The drums, for a start. For ages, we were experimenting with big heavy drums. But Danny had an idea for Larry to play with a delay effect on the whole kit. It gives it that sort of tumbling feel - it’s not obvious in the finished mix, but it’s there - and it gave Larry a different way of attacking the song, too.
I also started to work out that drums in mono could be just as powerful, without having to be as loud. That’s one of the major subtleties on Achtung Baby: most of the drums are in mono, which is very, very unusual.'

(Read Part 2 of our conversation with Flood in which he recalls the tension in the studio during recording, coming up with the voice for The Fly and finally 'standing on top of Everest'.)
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All about Achtung Baby is always welcome, interesting and gripping...
The most creative music-makers in the wo
Love the interview, the whole team together have proven to be the most creative music-makers in the world... great to 'get on the inside', helps us struggling musicians embrace a different process...
I absolutely love interviews on the recording of Achtung baby! Can wait for interview part 2! Maybe some day soon we'll have Achtung Baby part 2 the the album? lol
Thanks so much, but more detail, please!
I can't wait for Part 2 and I 'd love to hear more detail from Flood on the subtle things he or others changed from how the band recorded songs initially. Please do more interviews with him!
probably just me
I get a little sad reading about 'blowing up' early U2 and 'chopping down' the Joshua Tree. UF and JT are still my favorite albums - I dig almost everything since, and love all this new energy surrounding AB, but there's something in the earlier days that still gets me or gets to me.
Blow up again...please!
You haven't successfully blown up since "Pop"! Stop playing it safe, and go "BOOM" like you used to!
Evolution of sound
With this great interview Flood reveals some insightful details about how U2 were eager to move away from their past in order to find something new and special. The Kindergarten version of Trying To Throw Your Arms Around The World is one stunning example of a song;s evolution from a raw stage to more subtlety. In contrast to the quiet melancholy of the album track the early version comes across as an uplifting tune.
I love this interview..cant wait for the 2nd part :) Thank You
its all about the drums
gonna go listen to those drums now
About "Trying To Throw Your Arms Around
Is it the version on the "Kindergarten" CD? If yes I definetively agree with U2. At first hearing I thought "It's impossible!! These are not U2, must be some cover!!!" I like some of the "Baby" versions, some sound really strange but you can feel what the basis were for the songs. Wonderful ONE!!! Stripped to only acoustics.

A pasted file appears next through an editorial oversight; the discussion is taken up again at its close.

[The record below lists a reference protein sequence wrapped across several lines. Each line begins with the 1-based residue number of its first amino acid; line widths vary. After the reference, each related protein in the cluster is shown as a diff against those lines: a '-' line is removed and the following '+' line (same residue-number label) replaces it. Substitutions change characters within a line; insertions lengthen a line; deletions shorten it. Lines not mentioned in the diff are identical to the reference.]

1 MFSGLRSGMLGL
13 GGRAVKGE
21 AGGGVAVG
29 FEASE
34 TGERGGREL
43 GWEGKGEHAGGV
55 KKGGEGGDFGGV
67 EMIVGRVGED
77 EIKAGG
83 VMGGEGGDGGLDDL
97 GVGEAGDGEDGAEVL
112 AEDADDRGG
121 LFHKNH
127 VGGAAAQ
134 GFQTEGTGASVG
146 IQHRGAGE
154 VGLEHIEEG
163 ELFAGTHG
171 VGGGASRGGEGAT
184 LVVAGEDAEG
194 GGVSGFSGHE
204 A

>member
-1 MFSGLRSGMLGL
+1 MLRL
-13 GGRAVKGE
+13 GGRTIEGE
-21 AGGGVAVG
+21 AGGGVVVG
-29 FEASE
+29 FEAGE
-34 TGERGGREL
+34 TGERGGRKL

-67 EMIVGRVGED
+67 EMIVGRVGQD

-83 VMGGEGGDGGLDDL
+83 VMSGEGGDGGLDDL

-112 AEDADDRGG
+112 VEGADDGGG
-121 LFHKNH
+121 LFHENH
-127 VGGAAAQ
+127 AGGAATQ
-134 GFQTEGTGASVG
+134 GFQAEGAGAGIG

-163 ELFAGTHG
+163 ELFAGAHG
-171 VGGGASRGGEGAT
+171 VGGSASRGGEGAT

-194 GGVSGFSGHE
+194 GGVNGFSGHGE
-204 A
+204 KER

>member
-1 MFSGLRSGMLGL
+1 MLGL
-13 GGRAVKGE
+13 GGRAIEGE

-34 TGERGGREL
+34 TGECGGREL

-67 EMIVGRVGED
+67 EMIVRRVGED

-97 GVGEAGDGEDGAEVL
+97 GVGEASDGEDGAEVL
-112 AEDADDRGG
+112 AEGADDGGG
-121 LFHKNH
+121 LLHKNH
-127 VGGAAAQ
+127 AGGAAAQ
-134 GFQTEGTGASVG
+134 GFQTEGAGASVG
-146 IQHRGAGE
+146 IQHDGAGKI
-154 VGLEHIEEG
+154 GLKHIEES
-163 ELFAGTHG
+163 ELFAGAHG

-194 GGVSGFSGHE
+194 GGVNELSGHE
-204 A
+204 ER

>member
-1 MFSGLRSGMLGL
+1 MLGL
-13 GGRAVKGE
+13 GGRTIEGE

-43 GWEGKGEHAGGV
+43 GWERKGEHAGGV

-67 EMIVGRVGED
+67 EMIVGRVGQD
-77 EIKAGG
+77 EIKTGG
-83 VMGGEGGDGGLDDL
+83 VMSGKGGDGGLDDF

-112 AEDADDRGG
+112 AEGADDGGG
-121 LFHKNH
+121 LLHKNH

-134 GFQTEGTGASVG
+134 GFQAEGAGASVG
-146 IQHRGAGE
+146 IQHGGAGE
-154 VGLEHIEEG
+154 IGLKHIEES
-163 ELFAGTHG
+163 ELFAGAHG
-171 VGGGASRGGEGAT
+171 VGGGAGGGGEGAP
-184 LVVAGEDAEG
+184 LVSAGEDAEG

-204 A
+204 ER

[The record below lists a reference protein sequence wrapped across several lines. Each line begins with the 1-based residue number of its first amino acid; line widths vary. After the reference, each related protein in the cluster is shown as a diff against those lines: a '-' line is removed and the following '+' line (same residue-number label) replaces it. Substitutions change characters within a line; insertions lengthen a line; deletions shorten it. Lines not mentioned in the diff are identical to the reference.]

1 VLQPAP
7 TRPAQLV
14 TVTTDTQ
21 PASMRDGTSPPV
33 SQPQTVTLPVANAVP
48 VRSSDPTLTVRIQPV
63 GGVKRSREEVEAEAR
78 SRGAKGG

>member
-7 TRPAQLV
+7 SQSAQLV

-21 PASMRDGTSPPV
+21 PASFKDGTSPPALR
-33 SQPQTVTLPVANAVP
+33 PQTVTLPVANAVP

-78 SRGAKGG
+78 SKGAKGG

Love the stories
Love hearing the stories on how things transpire. Would have loved to be in the room when Adam and Bono walked in with disguises! haha Waiting for part 2
Fine Wine
Hey guys if your reading this stuff - just listen to your hearts same as always & the next album will divine itself . Your process works just fine by me - so blow it up good & go away, dream it all up again ! Its a F*** up world - and your music makes it a better place ! Fine Wine, whiskey, beer -lol . Everything gets better with age - you get the point !
Go on U2!!!!!
I thought 'How would these guys blow up the old U2'?But I'd forgotten that you are U2 and that you can always blow up whatever you want because you are able to blow it all up and you can always bring us new and great feelings with your songs. Long Live U2!!!!!!!!!!! :D
Artistic Mystic
I love these behind the scenes insights from collaborators. It just shows how hard the guys really work, how they value their art and craft and just how lucky we all are to hear the end product.
Mr. Mojo Risin
Nuke It lads , shake that mojo loose. Put the Baby Back in Boom!!!
Very Interesting, can't for the 2nd part of this!!!!
Don't blow up again!
We''ve been kept in suspense for years on end after your tours, because you go away and get new material for at least 3 years, if u blow up again, it'll take forever! U got new songs, get uur new album out soon guys! we send love from Cumbria, England
I second that!
@gevans.... well said, well said!
Blow up.....
Go on do it again, I dare you!!! If there was ever a time to go "and dream it all up again" it is now.